If you’ve been a tourist or business traveler recently in Kenya, India, Guatemala or any other developing country, you probably saw uniformed guards in the stores and offices you visited or hotels where you slept. The sight of these guards is so common that their presence most likely faded into the background. But they are emblematic of a massive social transformation that is passing unnoticed: Throughout the developing world, public justice systems are being replaced with private systems of security and dispute resolution. The implications for the world’s poorest people are devastating.

Businesses and economic elites in developing countries left frustrated by incompetent police, clogged courts and hopelessly overburdened judges and prosecutors are increasingly circumventing these systems and buying their own protection. In India in late 2010 the private security industry already employed more than 5.5 million people — roughly four times the size of the entire Indian police force. A 2009 World Bank report showed roughly the same ratio in Kenya. The largest employer in all of Africa is a private security firm, Group4Securicor, and in Guatemala, private security forces outnumber public police 7 to 1.

The repercussions extend far beyond the elites and businesses that buy safety: When protection must be purchased, the poorest are left with nothing to shield them from violence. In many developing countries, if you want to be safe, you pay to be safe. And if you can’t pay to be safe — you aren’t.

Read the full piece here.The Locust Effect

A Crime So Monstrous …

… is the title of a book by Ben Skinner, about human trafficking. And it’s aptly named. From my blog over on God’s Politics:

If there is one basic denigration of the image of God that lies in every human being, it is when he is treated as if he were not made in the image of God and forced into bonded labor, or when she is treated as if she had no value or dignity and made to offer her body for someone else to exploit and someone else to profit.

You can read the rest here: “Slavery is Alive and Well … For Now.” And if you live in the US, you can click through on the link to ask your members of Congress to take an important step to combating child slavery internationally by supporting the Child Protection Compact Act.

Human trafficking videos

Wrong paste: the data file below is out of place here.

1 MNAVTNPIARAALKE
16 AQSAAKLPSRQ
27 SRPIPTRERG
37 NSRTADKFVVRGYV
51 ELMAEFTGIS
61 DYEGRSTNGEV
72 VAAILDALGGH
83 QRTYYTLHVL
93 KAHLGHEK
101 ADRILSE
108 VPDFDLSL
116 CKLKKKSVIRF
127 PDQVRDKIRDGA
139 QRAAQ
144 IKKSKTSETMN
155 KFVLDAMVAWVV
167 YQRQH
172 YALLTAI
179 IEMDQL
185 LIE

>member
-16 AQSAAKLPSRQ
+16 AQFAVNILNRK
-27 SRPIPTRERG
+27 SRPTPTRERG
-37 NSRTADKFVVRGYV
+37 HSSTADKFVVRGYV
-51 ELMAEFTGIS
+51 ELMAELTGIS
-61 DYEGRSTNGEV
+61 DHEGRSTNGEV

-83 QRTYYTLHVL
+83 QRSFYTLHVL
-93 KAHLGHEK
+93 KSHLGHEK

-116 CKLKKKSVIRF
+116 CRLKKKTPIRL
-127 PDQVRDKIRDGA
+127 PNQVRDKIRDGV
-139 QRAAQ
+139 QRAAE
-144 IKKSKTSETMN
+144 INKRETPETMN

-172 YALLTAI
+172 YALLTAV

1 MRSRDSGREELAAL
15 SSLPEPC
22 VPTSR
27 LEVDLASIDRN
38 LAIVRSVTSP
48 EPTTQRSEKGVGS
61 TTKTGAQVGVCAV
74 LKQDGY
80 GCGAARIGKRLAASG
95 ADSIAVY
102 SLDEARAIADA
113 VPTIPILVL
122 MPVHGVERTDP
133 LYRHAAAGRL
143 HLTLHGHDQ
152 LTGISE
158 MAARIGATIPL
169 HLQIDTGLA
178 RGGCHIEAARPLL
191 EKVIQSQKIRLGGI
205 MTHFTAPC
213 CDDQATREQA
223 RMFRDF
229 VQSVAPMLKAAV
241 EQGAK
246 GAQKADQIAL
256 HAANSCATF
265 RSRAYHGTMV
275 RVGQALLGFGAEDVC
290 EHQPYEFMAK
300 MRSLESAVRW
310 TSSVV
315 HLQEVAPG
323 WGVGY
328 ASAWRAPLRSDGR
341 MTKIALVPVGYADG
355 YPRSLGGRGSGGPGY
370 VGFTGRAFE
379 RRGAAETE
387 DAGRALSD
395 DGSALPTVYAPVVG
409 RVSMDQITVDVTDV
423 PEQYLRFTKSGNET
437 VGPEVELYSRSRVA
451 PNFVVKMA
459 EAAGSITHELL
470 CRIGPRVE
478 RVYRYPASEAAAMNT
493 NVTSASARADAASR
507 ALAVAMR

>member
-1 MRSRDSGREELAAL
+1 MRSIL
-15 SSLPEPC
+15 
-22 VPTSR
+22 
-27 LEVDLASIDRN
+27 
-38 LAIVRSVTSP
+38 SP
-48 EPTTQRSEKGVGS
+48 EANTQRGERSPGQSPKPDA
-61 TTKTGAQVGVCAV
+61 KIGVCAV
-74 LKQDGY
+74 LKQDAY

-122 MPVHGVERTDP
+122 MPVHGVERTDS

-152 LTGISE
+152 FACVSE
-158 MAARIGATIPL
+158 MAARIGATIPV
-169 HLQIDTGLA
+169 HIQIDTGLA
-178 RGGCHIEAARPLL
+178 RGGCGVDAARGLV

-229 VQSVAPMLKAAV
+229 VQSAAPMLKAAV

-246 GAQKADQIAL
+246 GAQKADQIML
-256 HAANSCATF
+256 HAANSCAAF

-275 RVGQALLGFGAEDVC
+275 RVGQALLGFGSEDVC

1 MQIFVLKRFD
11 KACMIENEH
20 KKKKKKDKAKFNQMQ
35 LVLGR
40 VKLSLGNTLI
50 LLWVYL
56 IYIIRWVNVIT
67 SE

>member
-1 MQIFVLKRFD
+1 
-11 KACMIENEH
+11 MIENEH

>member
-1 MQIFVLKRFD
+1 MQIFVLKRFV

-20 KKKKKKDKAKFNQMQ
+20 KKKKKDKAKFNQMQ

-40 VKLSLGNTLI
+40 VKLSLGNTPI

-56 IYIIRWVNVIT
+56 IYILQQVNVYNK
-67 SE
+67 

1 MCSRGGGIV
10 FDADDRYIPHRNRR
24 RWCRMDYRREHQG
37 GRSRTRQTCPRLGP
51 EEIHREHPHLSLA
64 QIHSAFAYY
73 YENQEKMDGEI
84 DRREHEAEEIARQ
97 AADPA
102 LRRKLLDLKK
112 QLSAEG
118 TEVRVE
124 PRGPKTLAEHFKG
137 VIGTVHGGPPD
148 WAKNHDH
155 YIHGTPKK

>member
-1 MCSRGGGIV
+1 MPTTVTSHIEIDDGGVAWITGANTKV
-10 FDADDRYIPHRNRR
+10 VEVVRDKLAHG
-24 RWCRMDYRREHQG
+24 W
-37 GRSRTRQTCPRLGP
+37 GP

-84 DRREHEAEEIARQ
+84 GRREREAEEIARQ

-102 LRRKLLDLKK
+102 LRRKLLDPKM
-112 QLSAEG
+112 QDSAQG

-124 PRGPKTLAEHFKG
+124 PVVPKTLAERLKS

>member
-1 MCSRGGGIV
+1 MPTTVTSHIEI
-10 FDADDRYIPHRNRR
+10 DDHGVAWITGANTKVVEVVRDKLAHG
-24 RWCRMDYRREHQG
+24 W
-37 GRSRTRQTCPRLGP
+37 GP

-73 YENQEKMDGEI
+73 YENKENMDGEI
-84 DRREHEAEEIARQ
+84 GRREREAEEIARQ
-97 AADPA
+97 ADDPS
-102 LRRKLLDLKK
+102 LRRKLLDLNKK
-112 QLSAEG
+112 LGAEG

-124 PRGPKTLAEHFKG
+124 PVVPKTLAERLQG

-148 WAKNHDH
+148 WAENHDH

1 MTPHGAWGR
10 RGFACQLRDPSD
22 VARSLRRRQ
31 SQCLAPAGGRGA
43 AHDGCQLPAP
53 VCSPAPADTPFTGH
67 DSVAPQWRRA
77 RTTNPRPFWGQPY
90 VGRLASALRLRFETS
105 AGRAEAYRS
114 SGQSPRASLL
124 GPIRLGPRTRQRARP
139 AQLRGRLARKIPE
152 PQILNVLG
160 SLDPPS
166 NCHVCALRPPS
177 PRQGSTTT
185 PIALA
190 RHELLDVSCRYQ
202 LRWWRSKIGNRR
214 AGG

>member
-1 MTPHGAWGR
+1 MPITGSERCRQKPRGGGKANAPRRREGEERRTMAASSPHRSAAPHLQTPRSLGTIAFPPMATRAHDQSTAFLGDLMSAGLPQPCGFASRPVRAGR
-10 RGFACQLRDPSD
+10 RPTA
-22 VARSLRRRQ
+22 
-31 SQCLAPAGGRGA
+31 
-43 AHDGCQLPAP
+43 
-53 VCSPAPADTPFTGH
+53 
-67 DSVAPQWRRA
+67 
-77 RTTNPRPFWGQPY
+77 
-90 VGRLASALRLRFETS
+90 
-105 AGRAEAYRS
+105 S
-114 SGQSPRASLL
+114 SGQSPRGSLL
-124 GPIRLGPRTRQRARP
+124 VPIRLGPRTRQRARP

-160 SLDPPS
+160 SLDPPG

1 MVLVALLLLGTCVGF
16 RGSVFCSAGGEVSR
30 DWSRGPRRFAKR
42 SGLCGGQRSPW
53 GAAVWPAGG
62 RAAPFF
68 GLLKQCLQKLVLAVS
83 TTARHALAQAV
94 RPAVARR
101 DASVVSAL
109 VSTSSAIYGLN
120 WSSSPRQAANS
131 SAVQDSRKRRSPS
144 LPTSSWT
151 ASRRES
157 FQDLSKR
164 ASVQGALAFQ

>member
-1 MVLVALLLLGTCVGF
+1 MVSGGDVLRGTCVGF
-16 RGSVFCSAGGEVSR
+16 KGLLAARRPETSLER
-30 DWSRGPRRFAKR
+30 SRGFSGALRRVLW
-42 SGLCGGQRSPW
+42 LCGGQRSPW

Original post: July 30, 2009; repost: March 26, 2010. I thought I’d repost these to mark IJM’s Global Prayer Gathering, which begins in two weeks.

Sex trafficking:

Nigeria – Italy

Nigeria – Denmark

Russia

Argentina

India

UN Office of Drugs and Crime PSA

MTV PSA, featuring the Killers – “Goodnight, Travel Well”
60-second version

Full-length version

Also: Sex trafficking in Nepal

Human trafficking in the products we buy:

MTV PSA, featuring Radiohead – “All I Need”

Young Christians lament injustice

Last night, I was privileged to lead hundreds of young Christians in a time of lament as part of the Poverty and Advocacy track at Urbana 2009. We came together to cry out to God on behalf of those suffering from injustice and oppression, and particularly, as part of the Human Wrong Initiative, on behalf of millions of children trapped in modern slavery: in forced prostitution, forced labor, or recruited to be child soldiers. We came together to mourn the wrong that we see in the world, following the biblical precedents of the psalmists, of the prophets, and of Jesus, in engaging with God in prayer to seek change.

My role was to prepare the way for lament: to lay the biblical foundations, to provide a framework for engaging in lament, and to encourage a safe environment in which lament could take place. The rest was up to the students and God.

And boy, did we meet with God …

One of the last points that I made was that biblical lament stirs us to action and partnership with God. In Luke 19, Jesus wept over Jerusalem. He cried, “Oh, if you only knew the things that make for peace …” And then he went and cleared the temple. My prayer for those who engaged last night is that they use that session as a launching pad to do great and mighty things in the service of the kingdom of God.

[You can find recorded webcasts of the main Urbana 09 events here.]